A weeklong summer vacation for a heterogenous Fraternity group – five families and two priests – becomes the occasion for rediscovering the beauty of common life.

“Mom, how can someone have lots of kids if their parents don’t have a fraternity group?”.
Kids’ questions often catch us by surprise, just as Irene’s did. They are audacious; they arrive like lightning. Chiara, her mother, is resting on a lawn chair in front of the swimming pool, enjoying the sun and easy conversation with the other mothers. Used to sustaining conversation between the interruptions of one child and another, she holds out a towel as Irene approaches from the pool dripping wet. Meanwhile, their conversation continues. Irene wraps herself in the towel and asks her question. The chat stops. Irene turns and makes a dash towards the pool together with her friends who are by now like siblings.
Five families and two priests. Twelve adults and sixteen kids. A Fraternity small group in a cottage in Umbria for a week of summer vacation together. At first glance, it is pretty difficult to pair the children with their respective parents because it is so normal to see a child being held or fed, consoled or saved from a fall in the pool by one of the other parents.
Each family has its own apartment that opens up to the same central courtyard. Fr. Davide and I also share one of these apartments. The children are free to scamper around between patios. For them, it’s like being at one big house.
Apart from breakfast, everything happens together. We begin our day together with morning prayer; before we pray, we keep a climate of silence. As one would expect, the older children cannot help but whisper a bit, as they scheme about the day among themselves. During that first moment they see adults absorbed in a booklet about which they converse during the day. They try to participate, keeping their voices to a low-roar.
After morning prayer, we sing a few songs with the children. At that point, they can finally raise the volume and let loose what they held back during the morning silence. Then they race to be the first in the pool.
Everyday, there is a different team that takes care of the meals. Even though there are about 30 of us, there was no shortage of exceptional fare: homemade pasta, risotto, house specials and cold beer. Sometimes mealtime conversation consists of banter and simple conversation. Other times there are lively discussions regarding the education of children, work, the life of the movement and the Church. Every now and then there is the inevitable interruption of one of the children in need.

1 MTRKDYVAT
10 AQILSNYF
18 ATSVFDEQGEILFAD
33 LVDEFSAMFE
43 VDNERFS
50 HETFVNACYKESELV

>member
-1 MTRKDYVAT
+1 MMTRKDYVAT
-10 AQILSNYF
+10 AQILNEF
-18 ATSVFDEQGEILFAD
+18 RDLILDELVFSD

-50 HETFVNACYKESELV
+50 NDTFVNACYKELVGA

After a nap, there is an afternoon snack then more time in the pool. The water games begin, which include both parents and children. Some seize the occasion for more serious dialogues. After the last dive, we begin to prepare for Mass. The children all line up in the first rows. A few serve the Mass. Some remain in silence imitating those who are bigger than them. Some fight with a brother or a friend.
Dinner, like lunch, is eaten outside. The first stars appear and while some put their children to bed, others prepare the evening. Some are passionate about Gaber and propose listening to some of his songs; someone else speaks about a book; others present a video. Bishop Massimo comes to visit us one evening. During the last evening there are games with the children.
There are not only games and the pool. We also invaded the local villages. From shop windows people looked at us with wonder and irritation. It was a ragtag group of adults, priests and 16 children: an unusual companionship.
This is the third year that we have spent this week together in the summer. Every year, what remains in the heart is the beauty of a strong communion, the joy of sharing both significant and insignificant things, and the wonder of such a fruitful nearness between the vocations of virginity and marriage. What’s more, this experience is not only a parentheses of the summer. It has become a physical and concrete closeness between families, priests and consecrated. In the heart of the city, which is becoming ever more like so many hives of solitude, a small house rises up, an apparently unimportant village, where it is possible to live communion among friends. Where one’s own task of being a parent is sustained, reassured and rediscovered in its beauty. Where one can be helped with the shopping, taking the kids to school, living one’s work. Where the desire to open oneself to the whole world is reborn. Where, dear Irene, a new life is not only a problem, but, first of all, an experience of joy and gratitude in introducing a new existence into the fullness of life that Christ gives us.

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